Katie Crutchfield returns with a mini album of recordings she started whilst making her previous albums Cerulean Salt and Ivy Tripp. These were more experimental jams recorded with a collective called Great Thunder that is no longer active. Fascinated by the material Crutchfield took it into the studio and reworked it resulting in a stripped down collection closer to her folk and country roots than to her recent more pop/rock material.
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For me the still very good Waxahatchee has never bested her first ever record, ‘American Weekend’. It’s almost unfair to make that statement, considering that record was a one-person home recording project and each follow-up has been an exploration and development of a rock band sound. Still, it’s those sparser moments of self-isolation that I go back to, and ‘Great Thunder’ -- a quieter, cozier record of dulcet piano twinklings and acoustic strums -- is willing to take me there.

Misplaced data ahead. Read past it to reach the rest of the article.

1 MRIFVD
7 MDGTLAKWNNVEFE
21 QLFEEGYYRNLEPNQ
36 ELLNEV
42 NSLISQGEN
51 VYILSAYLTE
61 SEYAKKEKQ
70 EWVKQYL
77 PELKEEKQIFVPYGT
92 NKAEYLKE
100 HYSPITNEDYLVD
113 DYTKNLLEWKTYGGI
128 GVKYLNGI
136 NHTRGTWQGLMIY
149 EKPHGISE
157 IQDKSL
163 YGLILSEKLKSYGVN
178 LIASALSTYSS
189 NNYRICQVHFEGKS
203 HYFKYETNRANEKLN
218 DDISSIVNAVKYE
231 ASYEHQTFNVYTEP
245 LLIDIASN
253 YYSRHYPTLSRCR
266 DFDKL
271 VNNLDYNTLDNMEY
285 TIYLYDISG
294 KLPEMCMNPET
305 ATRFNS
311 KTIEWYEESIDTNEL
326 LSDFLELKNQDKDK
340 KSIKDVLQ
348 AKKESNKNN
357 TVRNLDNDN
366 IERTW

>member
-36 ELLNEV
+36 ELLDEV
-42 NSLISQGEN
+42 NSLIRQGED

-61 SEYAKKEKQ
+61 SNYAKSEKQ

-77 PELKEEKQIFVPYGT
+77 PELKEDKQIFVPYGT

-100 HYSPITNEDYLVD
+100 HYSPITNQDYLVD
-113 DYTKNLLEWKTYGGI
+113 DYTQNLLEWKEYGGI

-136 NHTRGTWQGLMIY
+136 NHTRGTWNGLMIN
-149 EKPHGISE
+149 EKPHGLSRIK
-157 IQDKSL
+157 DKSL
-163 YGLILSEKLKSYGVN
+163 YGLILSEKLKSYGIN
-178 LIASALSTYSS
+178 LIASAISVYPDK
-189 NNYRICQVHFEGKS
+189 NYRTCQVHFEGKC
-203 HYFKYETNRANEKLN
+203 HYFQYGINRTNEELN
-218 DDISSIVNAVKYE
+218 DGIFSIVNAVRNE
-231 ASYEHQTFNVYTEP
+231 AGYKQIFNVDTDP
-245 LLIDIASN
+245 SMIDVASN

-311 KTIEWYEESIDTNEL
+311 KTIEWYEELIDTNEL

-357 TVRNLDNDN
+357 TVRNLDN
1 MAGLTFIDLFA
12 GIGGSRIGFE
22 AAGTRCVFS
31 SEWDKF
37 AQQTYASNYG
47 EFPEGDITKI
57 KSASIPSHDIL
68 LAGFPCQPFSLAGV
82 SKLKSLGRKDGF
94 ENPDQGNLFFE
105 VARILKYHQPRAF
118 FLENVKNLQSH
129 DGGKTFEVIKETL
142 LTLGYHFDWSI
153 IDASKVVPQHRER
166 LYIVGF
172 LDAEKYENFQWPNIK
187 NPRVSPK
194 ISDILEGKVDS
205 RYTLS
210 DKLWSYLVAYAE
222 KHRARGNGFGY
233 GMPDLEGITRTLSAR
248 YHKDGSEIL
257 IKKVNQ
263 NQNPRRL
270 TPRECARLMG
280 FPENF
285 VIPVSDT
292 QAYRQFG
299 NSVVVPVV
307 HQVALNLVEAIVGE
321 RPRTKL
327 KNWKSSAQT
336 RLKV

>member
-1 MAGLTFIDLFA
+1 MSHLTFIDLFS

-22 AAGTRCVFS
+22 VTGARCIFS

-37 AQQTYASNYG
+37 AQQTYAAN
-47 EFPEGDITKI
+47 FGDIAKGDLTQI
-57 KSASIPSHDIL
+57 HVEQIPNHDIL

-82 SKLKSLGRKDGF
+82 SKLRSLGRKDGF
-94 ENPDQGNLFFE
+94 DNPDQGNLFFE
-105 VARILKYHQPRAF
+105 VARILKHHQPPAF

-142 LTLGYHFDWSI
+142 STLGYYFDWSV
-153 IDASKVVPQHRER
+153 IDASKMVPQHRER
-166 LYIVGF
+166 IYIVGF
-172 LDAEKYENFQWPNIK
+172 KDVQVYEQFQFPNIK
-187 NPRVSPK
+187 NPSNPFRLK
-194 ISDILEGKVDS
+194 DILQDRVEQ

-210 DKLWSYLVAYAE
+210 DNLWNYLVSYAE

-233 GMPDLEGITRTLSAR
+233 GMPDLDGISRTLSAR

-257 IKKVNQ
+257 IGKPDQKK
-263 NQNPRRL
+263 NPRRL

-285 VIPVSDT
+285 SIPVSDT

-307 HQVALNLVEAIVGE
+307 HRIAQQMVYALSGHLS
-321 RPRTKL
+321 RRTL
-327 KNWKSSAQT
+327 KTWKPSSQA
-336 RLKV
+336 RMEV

These songs were written alongside ‘Cerulean Salt’ and ‘Ivy Tripp’, as frontwoman and principal songwriter Katie Crutchfield was taking her sound out of hibernation into a world of flourishes and arrangements and, you know, drums. On this EP, though, they’re reimagined as weekend country pop, recalling sparsity of her old work but marked by a clean, lovely, living room production. It’s maybe the clearest we’ve ever heard Crutchfield -- unlike the washed out vibe of ‘Out In the Storm’, this companion is given a production so clear and unfiltered it feels like the listener is sat next to her taking piano lessons.
Making music this way suits Crutchfield just fine: the piano tunes on this record meander, content to fill the room and provide a little extra warmth to your day. Occasionally they’re given a bit of waking up by strings and backing vocals, but these slow, meditative pieces are happy to live without the punch of a normal Waxahatchee tune. “Slow You Down” i an outlier; an active and melodic race to the finish, it raises the record’s roof with a lovely dynamic lift brought about by keyboards, gleefully shaken percussion and a slick guitar riff. It’s one moment of gold amidst a record of lovely, absent-minded ballads, sketched rather than scored.
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